However, the Yankees appeared to ask too much of him as he went 123 pitches and appeared to labor through the last inning or so. Not to be outdone, Brad Penny went six shutout innings with 117 pitches and left with a 1-0 lead. However, Manny Delcarmen could not finish the seventh after getting into trouble and left a 3-1 deficit. Takashi Saito bailed him out to earn the win and Jonathan Papelbon saved the game after the Red Sox got the three runs off Sabathia in the eighth as he failed to record an out in what would become a 4-3 Red Sox win after Alfredo Aceves allowed the inherited runners to score.
With the two short outings in the first two games, the Yankees bullpen was stretched thin, forcing manager Joe Girardi to ride the capable Sabathia and save their arms. A telling stat is that the Yankees, at 14-10, have the third most bullpen decisions, a backhanded credit to the offense for bailing out that many bad starts. Papi homered for the second time in the series in the second inning for the only run in the game until the seventh.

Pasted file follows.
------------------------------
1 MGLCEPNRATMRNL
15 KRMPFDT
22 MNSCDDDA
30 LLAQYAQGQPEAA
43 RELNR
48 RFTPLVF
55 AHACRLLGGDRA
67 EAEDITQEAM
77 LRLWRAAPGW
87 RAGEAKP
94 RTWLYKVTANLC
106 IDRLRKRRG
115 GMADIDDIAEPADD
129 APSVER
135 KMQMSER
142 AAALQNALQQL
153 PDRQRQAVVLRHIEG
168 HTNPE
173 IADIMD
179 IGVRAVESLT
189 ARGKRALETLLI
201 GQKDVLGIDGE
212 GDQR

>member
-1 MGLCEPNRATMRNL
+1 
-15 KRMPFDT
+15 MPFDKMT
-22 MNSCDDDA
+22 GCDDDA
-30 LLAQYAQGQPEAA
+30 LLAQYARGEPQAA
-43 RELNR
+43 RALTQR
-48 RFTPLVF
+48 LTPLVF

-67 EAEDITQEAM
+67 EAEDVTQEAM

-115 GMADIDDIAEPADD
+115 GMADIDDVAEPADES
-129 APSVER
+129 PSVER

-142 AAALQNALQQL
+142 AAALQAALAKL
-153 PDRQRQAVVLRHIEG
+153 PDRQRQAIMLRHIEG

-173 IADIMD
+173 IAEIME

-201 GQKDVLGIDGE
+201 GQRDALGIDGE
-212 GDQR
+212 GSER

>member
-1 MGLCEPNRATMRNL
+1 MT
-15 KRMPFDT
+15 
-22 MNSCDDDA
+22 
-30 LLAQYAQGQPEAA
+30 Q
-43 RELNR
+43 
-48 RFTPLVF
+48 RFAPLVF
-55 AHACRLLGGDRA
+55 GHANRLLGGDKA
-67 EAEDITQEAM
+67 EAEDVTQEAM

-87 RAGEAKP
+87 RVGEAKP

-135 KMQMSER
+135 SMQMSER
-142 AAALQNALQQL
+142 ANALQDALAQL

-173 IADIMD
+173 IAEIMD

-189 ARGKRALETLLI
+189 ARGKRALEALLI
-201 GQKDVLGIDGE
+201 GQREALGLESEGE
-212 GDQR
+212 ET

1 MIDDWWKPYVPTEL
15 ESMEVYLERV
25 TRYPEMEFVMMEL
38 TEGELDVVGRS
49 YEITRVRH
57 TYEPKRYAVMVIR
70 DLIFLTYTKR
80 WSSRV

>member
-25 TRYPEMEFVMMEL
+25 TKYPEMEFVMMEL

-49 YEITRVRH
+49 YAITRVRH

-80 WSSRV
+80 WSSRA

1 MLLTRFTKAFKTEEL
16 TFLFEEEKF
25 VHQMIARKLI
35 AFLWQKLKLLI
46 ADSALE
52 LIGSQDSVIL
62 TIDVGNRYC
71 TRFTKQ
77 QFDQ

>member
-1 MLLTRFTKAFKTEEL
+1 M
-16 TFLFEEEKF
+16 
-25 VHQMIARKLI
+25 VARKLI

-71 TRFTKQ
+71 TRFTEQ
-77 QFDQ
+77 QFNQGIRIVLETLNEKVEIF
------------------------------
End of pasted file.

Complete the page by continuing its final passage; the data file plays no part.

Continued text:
Jon Lester and Joe Blanton staged a great pitcher’s duel in one of the most prominent hitter’s yards in the majors in Philly. Each starter left after seven with Lester holding a 2-1 lead, but with Pap sitting after two days of work against the Yankees, Ramon Ramirez blew the save chance, but did hold the Phillies to a single game-tying run to send the game to extra innings. Ramirez had a 20-pitch inning with twelve strikes, so he did not struggle, instead allowing just one hit, a home run to one of the game’s biggest power threats in Ryan Howard.
Justin Masterson and Saito held the Phillies in check until the 13th when the Red Sox knocked Kyle Kendrick (since demoted) around for three unmatched runs. Daniel Bard filled up the box score with the save in the 5-2 win, though he left the run column blank. He recorded a walk, hit, and hit batsman, but struck out the side by whiffing Jayson Werth, Howard, and Shane Victorino. He is plenty young and Papelbon is in no danger by any means, but he will need to have less exciting innings if he is to own the ninth some day.
The Red Sox put up five wet runs in the first inning of Game 2 off Antonio Bastardo and Daisuke Matsuzaka got a 1-2-3 inning before they delayed the game for over an hour and a half. Given Bastardo’s struggles, the Phillies really had no option but to turn to the bullpen and Chad Durbin gave them three scoreless to get them back in the game, but the Red Sox got three off Jack Taschner and two off Sergio Escalona to put the game out of reach.